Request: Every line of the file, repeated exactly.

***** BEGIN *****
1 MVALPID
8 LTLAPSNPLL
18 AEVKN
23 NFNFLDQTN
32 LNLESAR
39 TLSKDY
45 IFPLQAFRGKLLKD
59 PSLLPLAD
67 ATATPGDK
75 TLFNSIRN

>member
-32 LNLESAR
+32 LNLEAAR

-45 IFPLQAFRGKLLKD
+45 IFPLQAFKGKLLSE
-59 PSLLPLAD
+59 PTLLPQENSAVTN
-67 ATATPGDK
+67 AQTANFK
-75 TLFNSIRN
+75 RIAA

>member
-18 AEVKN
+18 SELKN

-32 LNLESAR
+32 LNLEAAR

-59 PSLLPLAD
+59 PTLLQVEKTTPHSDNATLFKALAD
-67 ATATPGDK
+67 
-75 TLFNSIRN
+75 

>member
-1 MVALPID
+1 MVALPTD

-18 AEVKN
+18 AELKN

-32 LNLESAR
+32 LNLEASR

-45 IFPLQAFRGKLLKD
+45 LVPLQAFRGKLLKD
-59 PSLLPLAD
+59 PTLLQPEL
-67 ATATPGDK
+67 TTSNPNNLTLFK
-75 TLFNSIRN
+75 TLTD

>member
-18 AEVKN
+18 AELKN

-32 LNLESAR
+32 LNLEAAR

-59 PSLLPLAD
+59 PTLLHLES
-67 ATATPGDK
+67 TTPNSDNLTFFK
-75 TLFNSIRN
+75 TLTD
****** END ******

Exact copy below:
1 MVALPID
8 LTLAPSNPLL
18 AEVKN
23 NFNFLDQTN
32 LNLESAR
39 TLSKDY
45 IFPLQAFRGKLLKD
59 PSLLPLAD
67 ATATPGDK
75 TLFNSIRN

>member
-32 LNLESAR
+32 LNLEAAR

-45 IFPLQAFRGKLLKD
+45 IFPLQAFKGKLLSE
-59 PSLLPLAD
+59 PTLLPQENSAVTN
-67 ATATPGDK
+67 AQTANFK
-75 TLFNSIRN
+75 RIAA

>member
-18 AEVKN
+18 SELKN

-32 LNLESAR
+32 LNLEAAR

-59 PSLLPLAD
+59 PTLLQVEKTTPHSDNATLFKALAD
-67 ATATPGDK
+67 
-75 TLFNSIRN
+75 

>member
-1 MVALPID
+1 MVALPTD

-18 AEVKN
+18 AELKN

-32 LNLESAR
+32 LNLEASR

-45 IFPLQAFRGKLLKD
+45 LVPLQAFRGKLLKD
-59 PSLLPLAD
+59 PTLLQPEL
-67 ATATPGDK
+67 TTSNPNNLTLFK
-75 TLFNSIRN
+75 TLTD

>member
-18 AEVKN
+18 AELKN

-32 LNLESAR
+32 LNLEAAR

-59 PSLLPLAD
+59 PTLLHLES
-67 ATATPGDK
+67 TTPNSDNLTFFK
-75 TLFNSIRN
+75 TLTD